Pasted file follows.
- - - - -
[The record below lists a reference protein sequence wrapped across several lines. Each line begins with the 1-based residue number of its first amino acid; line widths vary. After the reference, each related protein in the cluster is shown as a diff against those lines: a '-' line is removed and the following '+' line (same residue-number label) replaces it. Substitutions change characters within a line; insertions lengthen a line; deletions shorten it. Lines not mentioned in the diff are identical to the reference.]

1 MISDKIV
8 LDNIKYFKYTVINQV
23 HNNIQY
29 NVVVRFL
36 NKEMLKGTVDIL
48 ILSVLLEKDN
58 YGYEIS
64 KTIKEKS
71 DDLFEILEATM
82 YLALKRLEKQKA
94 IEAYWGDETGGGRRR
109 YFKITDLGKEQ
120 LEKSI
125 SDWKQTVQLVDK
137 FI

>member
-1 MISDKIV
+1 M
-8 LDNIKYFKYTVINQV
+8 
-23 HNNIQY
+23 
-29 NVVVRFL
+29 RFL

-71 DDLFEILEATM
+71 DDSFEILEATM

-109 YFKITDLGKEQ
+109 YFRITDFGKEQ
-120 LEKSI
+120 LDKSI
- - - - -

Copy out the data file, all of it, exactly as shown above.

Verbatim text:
[The record below lists a reference protein sequence wrapped across several lines. Each line begins with the 1-based residue number of its first amino acid; line widths vary. After the reference, each related protein in the cluster is shown as a diff against those lines: a '-' line is removed and the following '+' line (same residue-number label) replaces it. Substitutions change characters within a line; insertions lengthen a line; deletions shorten it. Lines not mentioned in the diff are identical to the reference.]

1 MISDKIV
8 LDNIKYFKYTVINQV
23 HNNIQY
29 NVVVRFL
36 NKEMLKGTVDIL
48 ILSVLLEKDN
58 YGYEIS
64 KTIKEKS
71 DDLFEILEATM
82 YLALKRLEKQKA
94 IEAYWGDETGGGRRR
109 YFKITDLGKEQ
120 LEKSI
125 SDWKQTVQLVDK
137 FI

>member
-1 MISDKIV
+1 M
-8 LDNIKYFKYTVINQV
+8 
-23 HNNIQY
+23 
-29 NVVVRFL
+29 RFL

-71 DDLFEILEATM
+71 DDSFEILEATM

-109 YFKITDLGKEQ
+109 YFRITDFGKEQ
-120 LEKSI
+120 LDKSI